The risk for death due to cerebrovascular disease [SMR 2.6 (95 % CI 2.1–3.1), 3.5 (95 % CI 2.6–4.6) for the incidence cohort] was within limits of previous findings where the risk ranged from no elevated risk in patients with idiopathic/cryptogenic epilepsy from England [28] to 2.9–6.3 in other cohorts [28, 29, 31]. Cerebrovascular disease is the most frequent cause of epilepsy in adults over the age of 60. The likelihood of developing early or late epileptic seizures after stroke has been estimated to up to 67 %, for developing post-ischemic-stroke epilepsy to 2–4 % [6]. Less frequently discussed is the occurrence of heraldic seizures, which may have contributed to the number of deaths, attributed to cerebrovascular disease in our study. Heraldic seizures are epileptic seizures caused by hitherto hidden cerebrovascular disease, triggered by clinically silent ischemia occurring before a stroke [7, 15, 32]. In addition, microbleeds frequently seen in conditions such as cerebral amyloidangiopathy or hypertensive angiopathy, might also contribute to the generation of seizures in these patients [8, 15, 21]. Cleary et al. [7] reported an almost threefold increased risk for stroke in patients with onset of seizures after the age of 60 compared to matched controls without seizures. Shinton et al. [32] reported a rate of 4.5 % of patients with a first stroke to have had epileptic seizures previously, and 9.3 % of patients with recurrent strokes developed poststroke epilepsy. The concurrence of focal motor seizures and subsequent side of hemiplegia in stroke in four out of five patients, as well as reduction of seizure severity after stroke in one patient support the hypothesis that seizures may have been caused by silent ischemia in these patients [32].

Malignant neoplasms [SMR 1.2 (95 % CI 1.0–1.4)] were likewise within the range of previously reported findings from not elevated in patients with idiopathic/cryptogenic epilepsy in UK [28] to SMR values of 1.4–5.6 [16, 28, 29, 31] in other cohorts.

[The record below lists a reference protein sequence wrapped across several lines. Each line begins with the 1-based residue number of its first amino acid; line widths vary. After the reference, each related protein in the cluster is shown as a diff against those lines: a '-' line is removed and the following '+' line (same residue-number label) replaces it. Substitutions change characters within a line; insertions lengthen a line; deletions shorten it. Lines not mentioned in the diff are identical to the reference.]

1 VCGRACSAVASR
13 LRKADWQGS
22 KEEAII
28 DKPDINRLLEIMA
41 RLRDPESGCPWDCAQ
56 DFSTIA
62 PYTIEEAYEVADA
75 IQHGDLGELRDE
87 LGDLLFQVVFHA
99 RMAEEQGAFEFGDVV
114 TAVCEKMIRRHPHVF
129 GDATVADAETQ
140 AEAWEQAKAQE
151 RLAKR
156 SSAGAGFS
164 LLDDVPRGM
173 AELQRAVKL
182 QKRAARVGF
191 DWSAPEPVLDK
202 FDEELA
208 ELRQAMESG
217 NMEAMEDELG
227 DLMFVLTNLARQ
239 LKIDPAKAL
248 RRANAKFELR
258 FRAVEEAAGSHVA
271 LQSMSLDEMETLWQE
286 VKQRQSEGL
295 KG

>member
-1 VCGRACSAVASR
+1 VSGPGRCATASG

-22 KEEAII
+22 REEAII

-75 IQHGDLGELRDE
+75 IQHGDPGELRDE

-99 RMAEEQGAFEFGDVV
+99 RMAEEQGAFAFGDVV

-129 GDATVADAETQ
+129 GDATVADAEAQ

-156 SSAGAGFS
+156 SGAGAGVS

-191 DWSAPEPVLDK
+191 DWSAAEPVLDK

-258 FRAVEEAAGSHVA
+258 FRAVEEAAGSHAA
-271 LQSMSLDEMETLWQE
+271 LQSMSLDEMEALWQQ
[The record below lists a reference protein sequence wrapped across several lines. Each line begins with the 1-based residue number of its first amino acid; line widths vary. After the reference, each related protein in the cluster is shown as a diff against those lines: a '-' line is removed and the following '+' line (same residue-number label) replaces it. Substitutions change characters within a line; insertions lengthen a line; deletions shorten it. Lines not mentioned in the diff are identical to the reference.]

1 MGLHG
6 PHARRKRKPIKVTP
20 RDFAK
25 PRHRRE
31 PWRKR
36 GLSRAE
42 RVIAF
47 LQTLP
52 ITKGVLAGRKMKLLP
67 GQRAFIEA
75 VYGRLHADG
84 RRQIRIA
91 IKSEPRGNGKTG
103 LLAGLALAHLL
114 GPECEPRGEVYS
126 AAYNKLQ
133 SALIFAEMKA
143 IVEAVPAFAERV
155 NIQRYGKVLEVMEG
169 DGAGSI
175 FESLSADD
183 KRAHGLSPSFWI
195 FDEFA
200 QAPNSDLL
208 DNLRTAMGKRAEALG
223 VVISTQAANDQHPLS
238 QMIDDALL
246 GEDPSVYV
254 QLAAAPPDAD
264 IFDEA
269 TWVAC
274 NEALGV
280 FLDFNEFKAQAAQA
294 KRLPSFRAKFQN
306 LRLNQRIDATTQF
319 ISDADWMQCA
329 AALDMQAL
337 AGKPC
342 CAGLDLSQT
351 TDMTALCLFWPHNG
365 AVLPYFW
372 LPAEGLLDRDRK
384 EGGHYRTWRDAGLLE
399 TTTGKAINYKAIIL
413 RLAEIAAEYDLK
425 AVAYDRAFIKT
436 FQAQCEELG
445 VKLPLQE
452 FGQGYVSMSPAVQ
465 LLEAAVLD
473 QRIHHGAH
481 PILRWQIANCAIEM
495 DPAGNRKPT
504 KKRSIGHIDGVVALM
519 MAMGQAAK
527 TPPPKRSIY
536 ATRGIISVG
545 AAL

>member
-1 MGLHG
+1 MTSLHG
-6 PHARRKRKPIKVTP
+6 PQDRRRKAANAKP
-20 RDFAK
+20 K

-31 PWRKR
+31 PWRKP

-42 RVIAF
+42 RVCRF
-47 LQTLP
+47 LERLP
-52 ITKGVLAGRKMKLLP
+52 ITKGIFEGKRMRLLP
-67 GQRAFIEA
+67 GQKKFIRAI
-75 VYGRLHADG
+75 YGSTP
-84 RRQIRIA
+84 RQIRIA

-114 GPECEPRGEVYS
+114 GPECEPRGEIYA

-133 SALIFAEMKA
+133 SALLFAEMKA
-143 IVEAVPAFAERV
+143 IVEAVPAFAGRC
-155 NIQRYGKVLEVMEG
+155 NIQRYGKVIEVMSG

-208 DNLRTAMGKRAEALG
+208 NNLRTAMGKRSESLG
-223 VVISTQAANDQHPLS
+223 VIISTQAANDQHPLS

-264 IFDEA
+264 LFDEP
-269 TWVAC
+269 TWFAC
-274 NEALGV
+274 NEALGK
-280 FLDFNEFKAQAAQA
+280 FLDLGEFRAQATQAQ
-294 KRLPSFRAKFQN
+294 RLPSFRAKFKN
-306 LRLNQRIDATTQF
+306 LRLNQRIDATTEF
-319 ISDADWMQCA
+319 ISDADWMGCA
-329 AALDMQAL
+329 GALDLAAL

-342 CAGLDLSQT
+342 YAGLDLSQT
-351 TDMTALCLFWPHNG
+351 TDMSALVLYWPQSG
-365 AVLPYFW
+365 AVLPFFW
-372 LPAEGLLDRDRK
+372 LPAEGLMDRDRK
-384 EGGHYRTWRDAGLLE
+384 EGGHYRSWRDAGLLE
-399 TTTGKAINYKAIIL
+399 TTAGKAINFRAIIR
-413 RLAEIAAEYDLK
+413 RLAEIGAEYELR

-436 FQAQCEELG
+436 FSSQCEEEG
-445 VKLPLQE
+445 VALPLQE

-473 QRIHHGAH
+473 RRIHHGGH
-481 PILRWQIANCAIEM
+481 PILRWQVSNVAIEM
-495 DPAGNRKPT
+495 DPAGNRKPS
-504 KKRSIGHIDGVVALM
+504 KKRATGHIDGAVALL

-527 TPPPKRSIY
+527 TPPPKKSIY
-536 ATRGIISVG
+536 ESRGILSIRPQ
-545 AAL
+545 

In category (b); Causes of death not depicting an etiological cause for epilepsy, might still be associated with the disease, Pneumonia was frequently identified as a cause of premature death in epilepsy patients (SMR 3.5–10.1) [16, 24, 28, 29]. The reason for this is not fully understood. It seems likely that generalized tonic–clonic seizures may lead to aspiration and later pneumonia with lethal consequences. This theory, however, has not been explored up to date. Nevertheless, other pathomechanisms have been discussed. Baumann et al. [4] suggest that neurogenic pulmonary oedema secondary to generalized seizures could be mistaken for pneumonia [28]. Pneumonia is also a common event in the elderly and frail population. Studies of institutionalized patients observed 25 % of patients to die from respiratory death, while this cause was observed in only 5 % of patients in the community [22]. Higher SMR values therefore appear to be due to few cases in younger age groups where pneumonia as a cause of death is rare. This was supported by a British cohort, where pneumonia reached an SMR of 10.3, and the mean age of death was 81 [9]. The Swedish cohort reported an SMR of 4.2 (95 % CI 3.6–4.8) and 40 % of patients were older than 75 years at time of death [29].